Exchange-Traded Product (ETP): Definition, Types, and Example (2024)

What Is an Exchange-Traded Product (ETP)?

Exchange-traded products (ETPs) are instruments that track underlying securities, an index, or other financial products. ETPs trade on exchanges similar to stocks, meaning shares can be purchased, and prices can fluctuate throughout a trading day. ETP share prices are derived from the underlying investments that they track.

Key Takeaways

  • Exchange-traded products (ETP) are instruments that track underlying security, index, or financial products.
  • ETPs trade on exchanges similar to stocks.
  • The price of ETPs fluctuates from day to day and intraday.
  • The share price of ETPs comes from the underlying investments that they track.

Types of Exchange-Traded Products (ETPs)

Exchange-traded products can be benchmarked to myriad investments, including commodities, currencies, stocks, and bonds. ETPs can contain a few or hundreds of underlying investments. Here are the types of ETPs trading on the market.

Exchange-Traded Funds (ETFs)

Similar to a mutual fund, an exchange-traded fund contains a basket of investments that can include stocks and bonds. An ETF usually tracks an underlying index such as the S&P 500, but it can follow an industry, sector, commodity, or even a currency. An exchange-traded fund's price can rise and fall just like other investments. Contrasted with mutual funds that can only be traded after hours, these products trade throughout the day.

The popularity surrounding ETFs stems from their low fees since many are passively managed. For example, a passively managed ETF might track the , one of the most popular large-cap stock indexes. An ETF that mirrors the S&P 500 will generally hold all stocks listed on the index, but some funds hold more or less than the index lists—an example is Vanguard's S&P 500 ETF, which held 505 stocks on Feb. 1,, 2024, while the S&P 500 listed 503.

In January 2024, the Securities and Exchange Commission approved the first Bitcoin Spot ETFs, allowing fund managers to hold Bitcoin and offer exchange-traded shares to investors on official exchanges.

In an actively managed fund (which an ETF can also be), the fund manager is responsible for maintaining fund performance by replacing non-performers with better performers, which can lead to higher fees—the managers need to be paid for their time, and there might be some trading fees to pass on. Some ETFs share a combination of both passive and active attributes.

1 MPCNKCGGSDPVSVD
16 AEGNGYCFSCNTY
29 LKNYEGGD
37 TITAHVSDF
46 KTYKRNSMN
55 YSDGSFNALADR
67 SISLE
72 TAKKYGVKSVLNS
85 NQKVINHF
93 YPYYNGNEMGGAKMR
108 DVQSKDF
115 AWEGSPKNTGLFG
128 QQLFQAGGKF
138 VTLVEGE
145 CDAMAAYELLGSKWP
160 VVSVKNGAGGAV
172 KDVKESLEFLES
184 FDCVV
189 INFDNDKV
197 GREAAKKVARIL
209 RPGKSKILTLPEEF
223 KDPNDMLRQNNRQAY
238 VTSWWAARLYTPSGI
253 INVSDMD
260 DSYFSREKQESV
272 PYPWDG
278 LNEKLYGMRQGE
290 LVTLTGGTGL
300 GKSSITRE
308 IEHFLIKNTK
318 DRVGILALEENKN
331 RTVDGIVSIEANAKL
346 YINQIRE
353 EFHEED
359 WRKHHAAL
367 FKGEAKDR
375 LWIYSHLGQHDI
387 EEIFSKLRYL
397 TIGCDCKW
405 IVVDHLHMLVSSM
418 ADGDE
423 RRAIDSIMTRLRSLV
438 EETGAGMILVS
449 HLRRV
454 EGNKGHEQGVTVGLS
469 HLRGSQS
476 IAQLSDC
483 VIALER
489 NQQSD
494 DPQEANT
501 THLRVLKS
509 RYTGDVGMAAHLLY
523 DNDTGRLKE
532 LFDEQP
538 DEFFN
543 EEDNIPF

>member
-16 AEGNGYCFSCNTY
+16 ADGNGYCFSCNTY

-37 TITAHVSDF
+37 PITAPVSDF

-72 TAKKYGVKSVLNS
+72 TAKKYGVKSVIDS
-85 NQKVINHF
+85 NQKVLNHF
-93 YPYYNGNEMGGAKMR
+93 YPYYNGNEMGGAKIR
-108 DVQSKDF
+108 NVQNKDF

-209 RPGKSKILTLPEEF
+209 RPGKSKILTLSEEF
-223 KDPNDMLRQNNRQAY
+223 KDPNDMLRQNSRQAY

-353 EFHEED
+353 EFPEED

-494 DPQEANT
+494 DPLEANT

For example, actively managed exchange-traded funds are a hybrid investment vehicle that merges actively managed mutual funds with the trading flexibility associated with ETFs.

Exchange-Traded Notes (ETNs)

Exchange-traded notes (ETNs), like ETFs, generally track an underlying index and trade on major exchanges; however, they track unsecured debt securities and are issued as bonds. ETNs are issued as bonds, which pay the return of their original invested amount—the principal—at maturity and any returns generated. ETNs do not pay periodic interest payments (called coupon payments). As a result, the likelihood that investors will be paid back the principal and the returns from the underlying index depends on the issuer's creditworthiness.

Different tax treatments apply to the various types of ETPs. Investors should speak with a tax professional for any potential tax ramifications from investing in ETPs.

Exchange-Traded Commodities (ETCs)

Exchange-traded commodities (ETCs) are financial instruments designed to offer investors exposure to commodity prices. These instruments can be structured as either ETFs or ETNs. ETCs are traded on stock exchanges, allowing investors to easily access and trade them just like they were individual stocks.

The underlying assets of ETCs typically include a range of commodities such as precious metals, agricultural products, energy resources, or a combination thereof. ETCs let investors buy and sell commodities without holding or owning any of the underlying commodities. This means investors can capitalize on specific commodities, commodity indices, or commodity futures contracts without ever having to store or hold a tangible commodity.